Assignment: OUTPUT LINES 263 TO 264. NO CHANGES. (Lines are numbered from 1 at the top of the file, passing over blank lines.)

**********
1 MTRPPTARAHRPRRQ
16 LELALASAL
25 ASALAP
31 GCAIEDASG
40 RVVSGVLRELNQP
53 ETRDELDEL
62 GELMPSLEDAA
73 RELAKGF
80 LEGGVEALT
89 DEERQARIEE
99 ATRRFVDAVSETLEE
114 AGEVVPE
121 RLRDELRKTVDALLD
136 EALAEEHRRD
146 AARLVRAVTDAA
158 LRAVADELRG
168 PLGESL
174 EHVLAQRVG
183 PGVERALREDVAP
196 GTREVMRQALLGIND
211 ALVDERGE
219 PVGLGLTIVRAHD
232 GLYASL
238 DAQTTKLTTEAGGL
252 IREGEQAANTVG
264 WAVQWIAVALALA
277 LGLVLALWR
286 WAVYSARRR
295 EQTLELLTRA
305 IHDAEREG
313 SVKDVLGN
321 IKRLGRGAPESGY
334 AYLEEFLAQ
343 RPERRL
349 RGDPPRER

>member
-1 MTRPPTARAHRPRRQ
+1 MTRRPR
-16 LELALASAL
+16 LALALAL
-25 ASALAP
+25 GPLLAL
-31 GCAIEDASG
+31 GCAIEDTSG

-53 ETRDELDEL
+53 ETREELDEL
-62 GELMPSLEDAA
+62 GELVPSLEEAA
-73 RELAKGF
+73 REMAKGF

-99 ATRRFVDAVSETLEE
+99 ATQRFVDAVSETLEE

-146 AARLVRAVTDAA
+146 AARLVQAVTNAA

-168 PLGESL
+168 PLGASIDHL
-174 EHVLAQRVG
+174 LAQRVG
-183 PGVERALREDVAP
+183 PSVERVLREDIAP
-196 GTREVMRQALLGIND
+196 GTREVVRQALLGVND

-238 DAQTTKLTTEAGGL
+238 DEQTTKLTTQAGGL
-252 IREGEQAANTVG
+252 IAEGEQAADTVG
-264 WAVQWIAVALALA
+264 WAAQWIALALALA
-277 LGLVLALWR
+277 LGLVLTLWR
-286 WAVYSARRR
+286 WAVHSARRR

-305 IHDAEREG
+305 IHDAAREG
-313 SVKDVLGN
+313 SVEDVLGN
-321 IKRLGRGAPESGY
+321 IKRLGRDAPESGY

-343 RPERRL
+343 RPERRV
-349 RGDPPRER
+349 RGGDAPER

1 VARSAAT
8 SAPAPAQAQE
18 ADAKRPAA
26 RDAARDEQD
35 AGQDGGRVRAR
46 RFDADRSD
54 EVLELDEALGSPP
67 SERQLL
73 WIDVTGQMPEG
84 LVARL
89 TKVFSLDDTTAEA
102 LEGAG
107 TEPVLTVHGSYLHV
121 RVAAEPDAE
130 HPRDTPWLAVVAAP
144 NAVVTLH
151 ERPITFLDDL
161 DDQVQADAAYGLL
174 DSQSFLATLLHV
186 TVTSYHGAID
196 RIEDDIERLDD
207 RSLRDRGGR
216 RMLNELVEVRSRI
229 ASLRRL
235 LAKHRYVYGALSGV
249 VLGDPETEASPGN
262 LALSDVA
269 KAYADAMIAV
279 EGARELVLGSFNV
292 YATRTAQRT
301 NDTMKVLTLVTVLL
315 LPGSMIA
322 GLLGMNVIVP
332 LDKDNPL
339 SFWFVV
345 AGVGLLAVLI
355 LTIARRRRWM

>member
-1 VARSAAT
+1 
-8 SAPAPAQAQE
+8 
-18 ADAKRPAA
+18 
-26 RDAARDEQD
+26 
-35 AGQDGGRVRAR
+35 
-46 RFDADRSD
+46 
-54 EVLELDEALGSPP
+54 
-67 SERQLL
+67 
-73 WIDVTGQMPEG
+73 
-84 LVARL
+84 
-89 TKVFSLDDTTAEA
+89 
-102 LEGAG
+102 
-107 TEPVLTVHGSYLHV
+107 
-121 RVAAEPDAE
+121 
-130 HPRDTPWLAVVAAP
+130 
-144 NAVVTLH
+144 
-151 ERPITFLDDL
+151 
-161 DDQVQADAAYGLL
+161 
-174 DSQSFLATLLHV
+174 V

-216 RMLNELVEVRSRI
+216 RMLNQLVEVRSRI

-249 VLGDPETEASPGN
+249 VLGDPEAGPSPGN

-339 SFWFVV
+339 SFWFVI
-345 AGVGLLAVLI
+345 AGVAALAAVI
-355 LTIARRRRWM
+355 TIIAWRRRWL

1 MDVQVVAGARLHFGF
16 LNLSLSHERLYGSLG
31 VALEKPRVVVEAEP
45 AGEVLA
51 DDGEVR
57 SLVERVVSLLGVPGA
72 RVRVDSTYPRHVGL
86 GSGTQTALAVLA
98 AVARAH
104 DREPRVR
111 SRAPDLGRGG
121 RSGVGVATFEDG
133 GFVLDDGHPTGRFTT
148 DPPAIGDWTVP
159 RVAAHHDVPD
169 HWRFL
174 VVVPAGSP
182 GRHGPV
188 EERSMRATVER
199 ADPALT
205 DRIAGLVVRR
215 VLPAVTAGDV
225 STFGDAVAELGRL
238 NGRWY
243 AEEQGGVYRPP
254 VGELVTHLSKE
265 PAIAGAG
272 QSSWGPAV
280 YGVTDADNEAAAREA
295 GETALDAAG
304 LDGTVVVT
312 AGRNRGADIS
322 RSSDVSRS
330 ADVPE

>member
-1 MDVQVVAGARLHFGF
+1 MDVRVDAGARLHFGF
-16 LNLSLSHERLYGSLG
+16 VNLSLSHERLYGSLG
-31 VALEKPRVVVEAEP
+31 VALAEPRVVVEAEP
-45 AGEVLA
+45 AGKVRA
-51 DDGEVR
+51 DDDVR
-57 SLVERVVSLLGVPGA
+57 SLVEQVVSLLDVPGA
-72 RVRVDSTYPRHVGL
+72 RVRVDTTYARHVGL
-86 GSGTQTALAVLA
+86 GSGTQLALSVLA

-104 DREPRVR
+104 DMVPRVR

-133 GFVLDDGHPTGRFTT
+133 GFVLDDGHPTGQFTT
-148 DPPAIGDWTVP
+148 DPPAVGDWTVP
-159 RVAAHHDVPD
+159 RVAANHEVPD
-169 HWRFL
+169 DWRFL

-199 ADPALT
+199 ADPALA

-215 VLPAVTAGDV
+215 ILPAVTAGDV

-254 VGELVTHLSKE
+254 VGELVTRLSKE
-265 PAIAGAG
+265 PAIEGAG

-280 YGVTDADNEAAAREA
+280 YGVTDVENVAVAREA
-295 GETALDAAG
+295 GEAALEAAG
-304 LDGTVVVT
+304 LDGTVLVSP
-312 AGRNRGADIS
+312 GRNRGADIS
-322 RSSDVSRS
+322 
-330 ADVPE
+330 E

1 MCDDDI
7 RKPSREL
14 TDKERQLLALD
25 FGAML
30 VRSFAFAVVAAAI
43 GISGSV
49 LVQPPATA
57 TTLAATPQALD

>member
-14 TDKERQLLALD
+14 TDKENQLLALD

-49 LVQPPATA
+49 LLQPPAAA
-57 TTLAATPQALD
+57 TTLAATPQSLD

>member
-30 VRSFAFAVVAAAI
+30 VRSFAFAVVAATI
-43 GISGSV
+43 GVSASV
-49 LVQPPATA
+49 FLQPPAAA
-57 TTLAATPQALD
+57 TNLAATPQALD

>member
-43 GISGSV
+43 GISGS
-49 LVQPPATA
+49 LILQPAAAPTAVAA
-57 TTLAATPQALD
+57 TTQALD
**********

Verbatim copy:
-57 TTLAATPQALD
+57 TTLAATPQSLD